April 9, 2019 / 4:55 AM / 4 months ago

UPDATE 9-Oil drops on global growth worry, possible output rise

* Putin says no imminent decision on oil output cuts

* IMF cuts global growth forecast for 2019

* U.S. crude inventories forecast to rise for third week

* Coming Up: API’s weekly oil data at 4:30 p.m. EDT

* EIA raises forecast for 2019 U.S. crude output growth (New throughout, updates prices, market activity and comments)

By Laila Kearney

NEW YORK, April 9 (Reuters) - Oil prices edged lower on Tuesday, slipping off five-month highs after the International Monetary Fund cut its global economic growth forecasts and as Russia signalled it may retreat from its production-cutting deal with OPEC.

A U.S. threat to slap tariffs on hundreds of European goods halted a rally in global equities, which also dragged on oil futures.

Brent settled at $70.61 a barrel, falling 49 cents after hitting $71.34, its highest since November. U.S. crude settled at $63.98 a barrel, down 42 cents, after also reaching a five-month high of $64.79.

“I think the IMF lowering global growth is really the biggest headwind today that oil futures are seeing,” said Phil Streible, senior commodities strategist at RJO Futures in Chicago.

The International Monetary Fund (IMF) on Tuesday cut its global economic growth forecasts for 2019 and warned growth could slow further due to trade tensions and a potentially disorderly British exit from the European Union.

The IMF downgrade, its third since October, added to concerns a slowdown this year will hit fuel consumption and prevent crude prices from rising even higher.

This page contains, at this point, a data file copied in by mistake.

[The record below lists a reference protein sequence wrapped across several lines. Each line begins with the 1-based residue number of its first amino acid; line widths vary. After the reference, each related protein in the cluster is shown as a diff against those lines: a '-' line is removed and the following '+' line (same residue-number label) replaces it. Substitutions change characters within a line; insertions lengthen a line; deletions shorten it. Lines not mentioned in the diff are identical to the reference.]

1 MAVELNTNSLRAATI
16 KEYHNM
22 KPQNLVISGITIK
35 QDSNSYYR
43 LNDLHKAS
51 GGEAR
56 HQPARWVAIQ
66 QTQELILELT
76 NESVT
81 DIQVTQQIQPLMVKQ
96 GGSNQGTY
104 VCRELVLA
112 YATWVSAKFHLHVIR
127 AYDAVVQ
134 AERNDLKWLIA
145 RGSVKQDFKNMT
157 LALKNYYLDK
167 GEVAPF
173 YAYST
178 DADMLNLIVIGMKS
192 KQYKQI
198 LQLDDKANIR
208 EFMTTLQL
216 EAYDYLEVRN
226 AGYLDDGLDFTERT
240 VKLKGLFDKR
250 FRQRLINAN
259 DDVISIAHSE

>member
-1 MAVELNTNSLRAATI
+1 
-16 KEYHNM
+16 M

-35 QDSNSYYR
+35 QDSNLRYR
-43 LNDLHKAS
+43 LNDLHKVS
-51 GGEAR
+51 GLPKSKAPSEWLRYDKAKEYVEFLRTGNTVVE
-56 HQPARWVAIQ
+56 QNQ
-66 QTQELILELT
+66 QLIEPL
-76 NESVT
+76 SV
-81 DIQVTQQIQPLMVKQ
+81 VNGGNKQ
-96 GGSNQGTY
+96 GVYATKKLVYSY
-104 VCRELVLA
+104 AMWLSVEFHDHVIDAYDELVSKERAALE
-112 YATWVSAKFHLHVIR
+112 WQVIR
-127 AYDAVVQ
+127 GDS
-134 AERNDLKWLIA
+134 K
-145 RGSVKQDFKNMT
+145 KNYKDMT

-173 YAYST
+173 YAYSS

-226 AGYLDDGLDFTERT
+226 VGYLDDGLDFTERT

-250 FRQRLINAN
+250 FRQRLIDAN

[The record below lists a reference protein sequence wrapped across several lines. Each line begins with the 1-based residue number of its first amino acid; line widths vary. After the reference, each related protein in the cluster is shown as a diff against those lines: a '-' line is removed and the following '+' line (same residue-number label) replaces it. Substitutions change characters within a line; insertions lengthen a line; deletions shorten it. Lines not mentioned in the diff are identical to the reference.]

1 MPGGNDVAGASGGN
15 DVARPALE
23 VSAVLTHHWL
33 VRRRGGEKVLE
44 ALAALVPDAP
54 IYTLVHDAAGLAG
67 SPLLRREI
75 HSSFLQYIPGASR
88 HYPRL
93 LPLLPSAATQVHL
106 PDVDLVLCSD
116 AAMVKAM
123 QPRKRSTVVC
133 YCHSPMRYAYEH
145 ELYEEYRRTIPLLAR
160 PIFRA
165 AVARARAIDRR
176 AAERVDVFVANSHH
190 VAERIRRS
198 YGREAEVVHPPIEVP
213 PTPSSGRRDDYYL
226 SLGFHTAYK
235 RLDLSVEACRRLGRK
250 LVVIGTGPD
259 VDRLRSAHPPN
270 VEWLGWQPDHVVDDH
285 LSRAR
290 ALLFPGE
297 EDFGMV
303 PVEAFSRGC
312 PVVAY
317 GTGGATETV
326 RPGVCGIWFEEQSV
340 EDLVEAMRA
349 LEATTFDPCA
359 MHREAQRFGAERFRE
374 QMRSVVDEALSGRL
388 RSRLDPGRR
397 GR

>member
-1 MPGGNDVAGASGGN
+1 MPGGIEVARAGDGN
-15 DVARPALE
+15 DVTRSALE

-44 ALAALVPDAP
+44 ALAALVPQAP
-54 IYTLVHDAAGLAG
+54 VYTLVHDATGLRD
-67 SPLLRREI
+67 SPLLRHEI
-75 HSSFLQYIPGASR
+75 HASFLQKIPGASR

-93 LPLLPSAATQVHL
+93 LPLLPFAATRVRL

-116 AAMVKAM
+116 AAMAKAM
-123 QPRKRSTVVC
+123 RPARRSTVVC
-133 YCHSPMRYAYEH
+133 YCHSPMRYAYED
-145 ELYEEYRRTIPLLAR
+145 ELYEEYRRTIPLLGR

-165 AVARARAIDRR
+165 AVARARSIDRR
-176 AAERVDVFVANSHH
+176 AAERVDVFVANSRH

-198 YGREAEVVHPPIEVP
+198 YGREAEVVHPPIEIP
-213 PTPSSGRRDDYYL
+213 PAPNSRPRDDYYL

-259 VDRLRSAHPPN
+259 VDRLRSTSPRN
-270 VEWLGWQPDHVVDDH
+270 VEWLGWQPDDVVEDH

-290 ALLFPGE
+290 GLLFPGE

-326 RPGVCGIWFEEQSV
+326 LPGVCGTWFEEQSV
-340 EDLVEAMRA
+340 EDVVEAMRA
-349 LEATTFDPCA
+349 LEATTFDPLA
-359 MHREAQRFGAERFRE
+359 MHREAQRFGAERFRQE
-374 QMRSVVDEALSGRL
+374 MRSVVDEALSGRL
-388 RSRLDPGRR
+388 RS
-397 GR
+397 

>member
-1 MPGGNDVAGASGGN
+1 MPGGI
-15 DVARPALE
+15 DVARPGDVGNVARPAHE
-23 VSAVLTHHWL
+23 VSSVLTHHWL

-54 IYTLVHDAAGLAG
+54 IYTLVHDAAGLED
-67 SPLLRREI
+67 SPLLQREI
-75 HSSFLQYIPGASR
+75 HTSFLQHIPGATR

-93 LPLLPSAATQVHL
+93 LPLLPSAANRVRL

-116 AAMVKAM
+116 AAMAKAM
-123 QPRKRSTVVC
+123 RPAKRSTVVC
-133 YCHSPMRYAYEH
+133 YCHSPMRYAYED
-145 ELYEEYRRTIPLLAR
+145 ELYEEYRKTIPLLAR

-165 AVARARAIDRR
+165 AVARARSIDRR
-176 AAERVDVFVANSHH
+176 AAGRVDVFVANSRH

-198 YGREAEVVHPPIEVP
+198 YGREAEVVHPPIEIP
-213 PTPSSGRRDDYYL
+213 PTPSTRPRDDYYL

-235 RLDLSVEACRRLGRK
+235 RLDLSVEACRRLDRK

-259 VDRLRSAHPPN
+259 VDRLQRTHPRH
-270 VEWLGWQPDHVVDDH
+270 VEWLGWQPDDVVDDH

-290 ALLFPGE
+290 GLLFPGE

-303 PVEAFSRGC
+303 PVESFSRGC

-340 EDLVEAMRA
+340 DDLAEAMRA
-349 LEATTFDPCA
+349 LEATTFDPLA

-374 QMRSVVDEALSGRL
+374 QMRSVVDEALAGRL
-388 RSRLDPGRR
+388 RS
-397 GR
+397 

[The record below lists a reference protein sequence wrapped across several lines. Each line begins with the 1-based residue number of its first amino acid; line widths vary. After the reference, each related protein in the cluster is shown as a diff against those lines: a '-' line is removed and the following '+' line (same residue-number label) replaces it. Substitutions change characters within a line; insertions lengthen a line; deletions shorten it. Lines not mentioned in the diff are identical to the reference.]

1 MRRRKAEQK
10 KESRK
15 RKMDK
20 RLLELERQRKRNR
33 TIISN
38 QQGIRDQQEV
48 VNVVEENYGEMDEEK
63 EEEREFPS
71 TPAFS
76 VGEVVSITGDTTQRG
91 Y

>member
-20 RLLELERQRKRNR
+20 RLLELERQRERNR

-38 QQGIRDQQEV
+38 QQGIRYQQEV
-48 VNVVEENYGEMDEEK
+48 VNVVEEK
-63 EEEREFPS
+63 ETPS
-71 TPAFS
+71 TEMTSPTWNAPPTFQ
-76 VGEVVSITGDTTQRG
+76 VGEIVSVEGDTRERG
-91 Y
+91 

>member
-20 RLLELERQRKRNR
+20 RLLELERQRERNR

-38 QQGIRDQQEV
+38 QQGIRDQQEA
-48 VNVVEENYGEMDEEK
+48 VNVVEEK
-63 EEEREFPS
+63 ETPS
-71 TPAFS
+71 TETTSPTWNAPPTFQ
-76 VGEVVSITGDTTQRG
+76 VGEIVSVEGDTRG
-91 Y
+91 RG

Prices also faltered as Russia, a participant in the OPEC-led supply cuts that expire in June, signalled on Monday it wants to raise output when it next meets with OPEC because of falling stockpiles.

On Tuesday, President Vladimir Putin said Russia did not support an uncontrollable rise in oil prices and that the current price suited Moscow.

“We are ready for cooperation with OPEC in decision-making ... But whether it would be cuts, or just a stoppage at the current level of output, I am not ready to say,” Putin told an Arctic conference in St. Petersburg.

U.S. sanctions on Iran and Venezuela have deepened the OPEC supply cut and concern has grown this week about the stability of Libyan output. The OPEC member pumps around 1.1 million barrels per day, just over 1 percent of global supply.

Rising U.S. crude production and inventories continued to weigh on the market.

U.S. crude production was expected to rise 1.43 million bpd in 2019 to average 12.49 million bpd, the U.S. Energy Information Administration (EIA) said on Tuesday, up from its previous forecast for a rise of 1.35 million bpd.

U.S. crude stockpiles were forecast to have risen 2.3 million barrels last week, the third straight weekly build.

The American Petroleum Institute, an industry group, issues its supply report at 2030 GMT, ahead of Wednesday’s official figures.

“I think what’s really giving the market pause is that nobody can actually come close to predicting what’s going to happen in tonight’s API report,” Phil Flynn, analyst at Price Futures Group in Chicago. (Additional reporting by Alex Lawler in London and Henning Gloystein Singapore; Editing by Marguerita Choy and Bernadette Baum)

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